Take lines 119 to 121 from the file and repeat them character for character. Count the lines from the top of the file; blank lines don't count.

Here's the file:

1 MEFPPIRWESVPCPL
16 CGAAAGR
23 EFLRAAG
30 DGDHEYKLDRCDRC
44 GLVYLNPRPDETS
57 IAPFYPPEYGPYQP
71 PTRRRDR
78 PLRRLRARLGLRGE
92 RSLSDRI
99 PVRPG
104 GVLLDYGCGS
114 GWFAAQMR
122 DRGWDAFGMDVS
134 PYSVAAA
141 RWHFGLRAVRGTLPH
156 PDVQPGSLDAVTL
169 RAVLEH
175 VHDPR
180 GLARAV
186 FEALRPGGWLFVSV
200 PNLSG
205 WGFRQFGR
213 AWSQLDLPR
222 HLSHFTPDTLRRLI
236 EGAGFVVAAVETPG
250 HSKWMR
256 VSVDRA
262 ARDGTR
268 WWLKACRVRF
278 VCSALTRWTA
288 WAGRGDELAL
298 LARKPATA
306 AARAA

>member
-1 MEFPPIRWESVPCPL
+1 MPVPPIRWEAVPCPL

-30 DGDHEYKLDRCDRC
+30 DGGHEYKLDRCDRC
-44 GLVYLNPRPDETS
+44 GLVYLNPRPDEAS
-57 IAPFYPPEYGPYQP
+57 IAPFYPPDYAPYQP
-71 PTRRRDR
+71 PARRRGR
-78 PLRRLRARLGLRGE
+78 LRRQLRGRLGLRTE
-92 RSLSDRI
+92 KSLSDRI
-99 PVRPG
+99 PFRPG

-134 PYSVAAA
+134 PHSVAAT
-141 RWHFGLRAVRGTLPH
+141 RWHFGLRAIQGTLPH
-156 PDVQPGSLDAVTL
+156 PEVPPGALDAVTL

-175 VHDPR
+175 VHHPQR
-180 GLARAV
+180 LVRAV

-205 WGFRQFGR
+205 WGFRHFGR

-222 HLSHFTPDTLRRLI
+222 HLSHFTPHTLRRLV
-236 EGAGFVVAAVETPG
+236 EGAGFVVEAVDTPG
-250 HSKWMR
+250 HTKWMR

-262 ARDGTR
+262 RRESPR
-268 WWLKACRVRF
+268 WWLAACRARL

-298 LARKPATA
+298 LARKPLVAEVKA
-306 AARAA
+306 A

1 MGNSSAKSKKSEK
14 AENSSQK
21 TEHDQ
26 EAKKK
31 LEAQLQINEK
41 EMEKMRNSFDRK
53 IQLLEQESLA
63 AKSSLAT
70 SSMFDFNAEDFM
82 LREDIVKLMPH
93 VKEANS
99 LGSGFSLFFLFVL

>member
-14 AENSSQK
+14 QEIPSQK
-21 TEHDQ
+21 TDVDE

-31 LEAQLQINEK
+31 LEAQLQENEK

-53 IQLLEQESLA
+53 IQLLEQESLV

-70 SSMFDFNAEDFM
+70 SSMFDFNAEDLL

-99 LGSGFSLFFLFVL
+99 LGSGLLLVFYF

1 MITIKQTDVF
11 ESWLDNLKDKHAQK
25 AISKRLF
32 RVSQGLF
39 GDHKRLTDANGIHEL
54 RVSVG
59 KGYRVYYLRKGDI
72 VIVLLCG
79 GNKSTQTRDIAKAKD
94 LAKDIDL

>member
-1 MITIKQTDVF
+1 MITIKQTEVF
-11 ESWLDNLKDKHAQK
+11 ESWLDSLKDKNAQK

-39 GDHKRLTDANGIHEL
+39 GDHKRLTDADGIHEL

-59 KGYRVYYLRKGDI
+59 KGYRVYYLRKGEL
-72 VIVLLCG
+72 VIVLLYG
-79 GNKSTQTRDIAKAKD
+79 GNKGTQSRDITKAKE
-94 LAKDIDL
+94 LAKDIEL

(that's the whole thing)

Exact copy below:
-59 KGYRVYYLRKGDI
+59 KGYRVYYLRKGEL
-72 VIVLLCG